Anyone who has watched a courtroom drama or live court TV has probably seen an attorney shout “objection!” while an individual is testifying. However, what is it that is being objected to? Why is this important? At Ciyou & Dixon, P.C., we believe understanding objections made during trial will make you a more informed legal consumer and maximize the quality of your trial testimony. In this blog, we look at four common objections made during testimony in a divorce matter. Hearsay. “Objection! Hearsay.” This is an objection most have heard, but one that still causes a lot of confusion, even for ...
June 16, 2020CD
In trial court testimony, it is rare that the prosecutor (if the defendant testifies on his or her behalf) or a Plaintiff’s or Defendant’s attorney gets a stunning revelation on cross-examination, such as in the 1992 movie A Few Good Men where the witness on trial in a military court—while enraged on cross—admitted he ordered the “code red” which caused other soldiers to beat up a non-conforming soldier. Equally, criminals on trial for murder don’t typically admit they killed the victim, nor does a divorcing party admit to a gambling or drinking problem. This is basic, innate, and instinctual self-preservation. However, ...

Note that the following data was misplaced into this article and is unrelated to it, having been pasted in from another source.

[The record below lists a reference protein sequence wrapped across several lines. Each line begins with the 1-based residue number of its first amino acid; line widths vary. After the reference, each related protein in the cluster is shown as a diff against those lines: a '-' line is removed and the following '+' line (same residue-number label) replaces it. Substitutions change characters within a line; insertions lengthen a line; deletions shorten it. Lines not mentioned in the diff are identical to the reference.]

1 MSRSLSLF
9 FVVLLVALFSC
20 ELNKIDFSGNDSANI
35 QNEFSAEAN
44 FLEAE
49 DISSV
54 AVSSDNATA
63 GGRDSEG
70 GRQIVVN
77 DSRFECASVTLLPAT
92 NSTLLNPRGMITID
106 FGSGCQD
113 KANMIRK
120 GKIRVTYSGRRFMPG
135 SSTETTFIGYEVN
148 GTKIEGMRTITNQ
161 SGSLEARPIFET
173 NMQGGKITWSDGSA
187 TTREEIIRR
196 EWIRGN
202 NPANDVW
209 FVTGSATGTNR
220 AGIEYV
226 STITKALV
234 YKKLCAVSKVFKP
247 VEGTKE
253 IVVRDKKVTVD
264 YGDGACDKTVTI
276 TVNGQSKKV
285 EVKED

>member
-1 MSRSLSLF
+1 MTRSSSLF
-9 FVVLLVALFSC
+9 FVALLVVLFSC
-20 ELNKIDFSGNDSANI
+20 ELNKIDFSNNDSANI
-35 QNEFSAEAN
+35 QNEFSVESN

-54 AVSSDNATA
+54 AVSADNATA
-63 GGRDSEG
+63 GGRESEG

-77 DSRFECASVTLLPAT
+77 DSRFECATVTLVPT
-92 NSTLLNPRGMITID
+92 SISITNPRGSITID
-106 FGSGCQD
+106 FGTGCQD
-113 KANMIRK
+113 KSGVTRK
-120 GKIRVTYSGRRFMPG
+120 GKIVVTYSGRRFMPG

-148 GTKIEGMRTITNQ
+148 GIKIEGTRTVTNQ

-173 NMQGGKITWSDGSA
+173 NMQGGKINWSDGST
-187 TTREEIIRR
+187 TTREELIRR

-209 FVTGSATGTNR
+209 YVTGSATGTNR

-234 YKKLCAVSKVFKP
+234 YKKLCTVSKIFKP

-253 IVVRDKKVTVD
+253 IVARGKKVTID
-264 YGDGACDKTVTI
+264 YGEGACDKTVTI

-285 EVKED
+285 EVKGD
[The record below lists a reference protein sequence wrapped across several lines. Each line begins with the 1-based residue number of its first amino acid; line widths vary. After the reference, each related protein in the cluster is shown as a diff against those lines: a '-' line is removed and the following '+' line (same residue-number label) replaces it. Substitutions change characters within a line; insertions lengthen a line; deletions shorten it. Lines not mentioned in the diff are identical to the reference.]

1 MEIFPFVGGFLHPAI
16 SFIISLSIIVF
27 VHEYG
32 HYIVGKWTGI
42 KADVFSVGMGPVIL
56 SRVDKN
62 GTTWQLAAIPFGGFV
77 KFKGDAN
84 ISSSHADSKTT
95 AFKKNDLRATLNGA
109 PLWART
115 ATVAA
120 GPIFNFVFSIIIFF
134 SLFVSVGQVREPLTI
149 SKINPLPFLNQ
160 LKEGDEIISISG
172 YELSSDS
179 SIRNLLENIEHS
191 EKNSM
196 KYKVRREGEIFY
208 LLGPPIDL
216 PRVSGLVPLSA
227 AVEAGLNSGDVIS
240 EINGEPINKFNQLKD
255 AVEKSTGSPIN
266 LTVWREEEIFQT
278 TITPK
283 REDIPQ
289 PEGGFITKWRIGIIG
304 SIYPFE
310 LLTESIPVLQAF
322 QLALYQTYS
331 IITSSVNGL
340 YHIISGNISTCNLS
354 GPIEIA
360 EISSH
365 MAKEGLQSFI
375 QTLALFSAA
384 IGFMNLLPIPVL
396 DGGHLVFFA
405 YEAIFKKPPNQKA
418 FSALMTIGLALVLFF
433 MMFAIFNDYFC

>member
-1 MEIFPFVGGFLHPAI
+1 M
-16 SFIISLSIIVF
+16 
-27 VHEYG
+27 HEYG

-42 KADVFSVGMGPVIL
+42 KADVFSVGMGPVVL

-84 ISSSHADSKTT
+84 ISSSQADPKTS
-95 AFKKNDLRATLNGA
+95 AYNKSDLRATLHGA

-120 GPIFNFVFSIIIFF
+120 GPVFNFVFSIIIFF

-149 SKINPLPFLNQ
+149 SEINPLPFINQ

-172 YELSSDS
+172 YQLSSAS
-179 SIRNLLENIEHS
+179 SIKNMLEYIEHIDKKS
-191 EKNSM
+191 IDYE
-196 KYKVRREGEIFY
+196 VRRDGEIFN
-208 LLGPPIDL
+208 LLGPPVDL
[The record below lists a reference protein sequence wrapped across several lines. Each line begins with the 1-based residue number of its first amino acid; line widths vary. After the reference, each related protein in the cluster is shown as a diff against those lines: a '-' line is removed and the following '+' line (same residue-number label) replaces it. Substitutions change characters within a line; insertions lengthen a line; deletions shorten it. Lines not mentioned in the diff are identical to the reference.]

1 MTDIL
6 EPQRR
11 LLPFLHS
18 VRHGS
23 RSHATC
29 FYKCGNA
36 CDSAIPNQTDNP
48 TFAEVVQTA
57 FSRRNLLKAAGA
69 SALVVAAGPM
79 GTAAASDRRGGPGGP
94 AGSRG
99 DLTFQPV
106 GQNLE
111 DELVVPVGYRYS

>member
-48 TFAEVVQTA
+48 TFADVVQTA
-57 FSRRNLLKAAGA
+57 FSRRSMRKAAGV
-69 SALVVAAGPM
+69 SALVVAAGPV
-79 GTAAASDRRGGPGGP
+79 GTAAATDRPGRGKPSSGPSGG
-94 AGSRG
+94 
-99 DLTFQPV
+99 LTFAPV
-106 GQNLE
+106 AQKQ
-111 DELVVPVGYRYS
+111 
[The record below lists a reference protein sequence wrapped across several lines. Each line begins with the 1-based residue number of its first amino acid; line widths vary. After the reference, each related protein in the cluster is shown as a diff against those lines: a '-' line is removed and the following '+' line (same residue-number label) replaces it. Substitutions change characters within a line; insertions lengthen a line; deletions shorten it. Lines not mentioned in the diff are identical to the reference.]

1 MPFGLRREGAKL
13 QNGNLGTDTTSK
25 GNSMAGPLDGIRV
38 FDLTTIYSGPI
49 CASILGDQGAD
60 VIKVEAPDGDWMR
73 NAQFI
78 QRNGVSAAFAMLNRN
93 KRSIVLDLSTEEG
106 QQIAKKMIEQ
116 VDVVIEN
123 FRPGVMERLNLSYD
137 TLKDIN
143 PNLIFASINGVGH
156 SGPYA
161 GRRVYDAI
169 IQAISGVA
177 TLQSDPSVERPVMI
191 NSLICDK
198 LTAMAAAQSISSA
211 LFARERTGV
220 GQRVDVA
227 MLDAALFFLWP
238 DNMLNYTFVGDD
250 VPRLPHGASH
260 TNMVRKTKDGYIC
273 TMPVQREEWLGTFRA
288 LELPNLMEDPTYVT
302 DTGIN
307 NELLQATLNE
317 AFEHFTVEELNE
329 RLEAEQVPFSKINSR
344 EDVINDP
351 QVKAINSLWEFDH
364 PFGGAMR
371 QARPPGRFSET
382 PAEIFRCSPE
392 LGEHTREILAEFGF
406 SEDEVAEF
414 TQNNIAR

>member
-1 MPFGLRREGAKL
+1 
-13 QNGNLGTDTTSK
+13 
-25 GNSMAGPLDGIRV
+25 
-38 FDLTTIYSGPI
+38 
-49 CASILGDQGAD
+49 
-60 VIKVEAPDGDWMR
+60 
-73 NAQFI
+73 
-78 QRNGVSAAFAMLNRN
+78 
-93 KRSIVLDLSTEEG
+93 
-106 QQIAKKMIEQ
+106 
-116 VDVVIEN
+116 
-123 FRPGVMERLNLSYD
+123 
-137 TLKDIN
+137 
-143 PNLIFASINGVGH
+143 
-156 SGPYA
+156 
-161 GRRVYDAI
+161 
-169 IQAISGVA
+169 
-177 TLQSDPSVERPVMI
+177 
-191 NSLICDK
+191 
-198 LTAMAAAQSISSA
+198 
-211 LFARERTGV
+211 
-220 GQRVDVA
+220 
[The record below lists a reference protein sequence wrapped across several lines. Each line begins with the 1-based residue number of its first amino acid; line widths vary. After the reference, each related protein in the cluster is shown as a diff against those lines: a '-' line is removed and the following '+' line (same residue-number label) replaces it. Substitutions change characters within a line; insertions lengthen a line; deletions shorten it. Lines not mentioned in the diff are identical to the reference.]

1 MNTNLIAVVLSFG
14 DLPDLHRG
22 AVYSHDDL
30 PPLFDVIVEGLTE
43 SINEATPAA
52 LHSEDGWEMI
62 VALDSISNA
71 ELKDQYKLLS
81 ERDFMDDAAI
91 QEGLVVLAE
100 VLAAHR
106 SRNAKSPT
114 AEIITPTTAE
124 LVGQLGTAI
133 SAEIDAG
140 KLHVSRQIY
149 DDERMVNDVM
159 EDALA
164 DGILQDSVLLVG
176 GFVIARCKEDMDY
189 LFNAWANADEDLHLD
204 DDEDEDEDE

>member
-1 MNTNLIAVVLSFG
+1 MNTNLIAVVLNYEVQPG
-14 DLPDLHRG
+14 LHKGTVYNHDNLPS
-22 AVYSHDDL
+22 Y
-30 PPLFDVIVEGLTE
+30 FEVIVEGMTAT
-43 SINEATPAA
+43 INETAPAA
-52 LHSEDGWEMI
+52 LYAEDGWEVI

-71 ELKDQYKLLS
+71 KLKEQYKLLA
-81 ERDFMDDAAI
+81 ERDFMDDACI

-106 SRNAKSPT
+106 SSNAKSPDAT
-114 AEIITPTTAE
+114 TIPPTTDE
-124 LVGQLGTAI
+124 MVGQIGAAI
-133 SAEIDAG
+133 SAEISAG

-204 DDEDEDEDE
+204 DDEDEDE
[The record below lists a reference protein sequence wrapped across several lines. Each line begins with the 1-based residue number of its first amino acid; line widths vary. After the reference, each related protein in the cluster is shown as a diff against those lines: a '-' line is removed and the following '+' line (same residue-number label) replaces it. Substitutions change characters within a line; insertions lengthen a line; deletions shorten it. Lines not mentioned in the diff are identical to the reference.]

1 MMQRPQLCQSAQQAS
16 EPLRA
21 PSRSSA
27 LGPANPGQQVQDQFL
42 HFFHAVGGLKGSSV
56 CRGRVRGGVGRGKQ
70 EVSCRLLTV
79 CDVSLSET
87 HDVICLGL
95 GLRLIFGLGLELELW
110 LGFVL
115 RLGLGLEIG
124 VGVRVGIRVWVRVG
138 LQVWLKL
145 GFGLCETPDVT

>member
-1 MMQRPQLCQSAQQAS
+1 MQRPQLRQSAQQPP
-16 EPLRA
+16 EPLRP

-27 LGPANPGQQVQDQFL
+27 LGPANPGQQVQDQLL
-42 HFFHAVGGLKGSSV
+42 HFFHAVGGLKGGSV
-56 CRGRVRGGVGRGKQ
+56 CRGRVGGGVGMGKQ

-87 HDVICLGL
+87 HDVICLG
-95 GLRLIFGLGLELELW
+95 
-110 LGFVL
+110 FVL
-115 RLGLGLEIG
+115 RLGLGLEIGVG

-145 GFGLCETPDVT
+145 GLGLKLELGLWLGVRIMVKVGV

May 30, 2017Adam Hayes
Everyone has watched courtroom television dramas unfold in which a fictional attorney stands up in courtrooms and witness by loudly exclaiming, “I object!” Next, the opposing counsel scoffs, and mutters something under his breath, while the judge decides whether to allow the testimony (this is overruling the objection if the witness is allowed to continue). On television, a scene like this certainly serves its dramatic, cinematic purpose, but when you are in an actual courtroom proceeding, understanding the most common objections will help you be a better-informed litigant and more fully relay your “story” to the court. This is key ...
March 30, 2017Adam Hayes
Divorce trials are different from other civil and criminal trials because the events that led to the divorce are still going on and creating evidence and issues up to the point of trial. For this reason, a great deal of trial prep occurs near the time of the trial to capture the essence of the divorce dynamics. In this situation, it is often hard to determine any sort of rules to follow in presenting your case to the court (i.e., your testimony). However, over the years, Ciyou & Dixon, P.C. attorneys have observed a few relative constant do’s and don’ts for ...
October 11, 2016Adam Hayes
Good lawyers never stop learning. Some valuable insights into trial practice and how to be a better advocate from your client can be learned in the heat of the moment—trial. In this blog post, it covers three valuable tips Ciyou & Dixon, P.C. attorneys have learned over the last several months of trial. We hope they help you better understand inside courtroom, which is vastly different than what is depicted on television courtroom shows. The first relates to objections. A large number of potential objections are unnecessary because the evidence in question will be admissible in a number of other ways. ...
September 29, 2016Adam Hayes